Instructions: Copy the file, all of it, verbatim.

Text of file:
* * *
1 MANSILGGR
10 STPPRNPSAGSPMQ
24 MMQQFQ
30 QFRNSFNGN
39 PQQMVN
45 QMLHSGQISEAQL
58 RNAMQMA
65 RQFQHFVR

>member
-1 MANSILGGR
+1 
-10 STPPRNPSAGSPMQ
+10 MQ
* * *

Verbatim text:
1 MANSILGGR
10 STPPRNPSAGSPMQ
24 MMQQFQ
30 QFRNSFNGN
39 PQQMVN
45 QMLHSGQISEAQL
58 RNAMQMA
65 RQFQHFVR

>member
-1 MANSILGGR
+1 
-10 STPPRNPSAGSPMQ
+10 MQ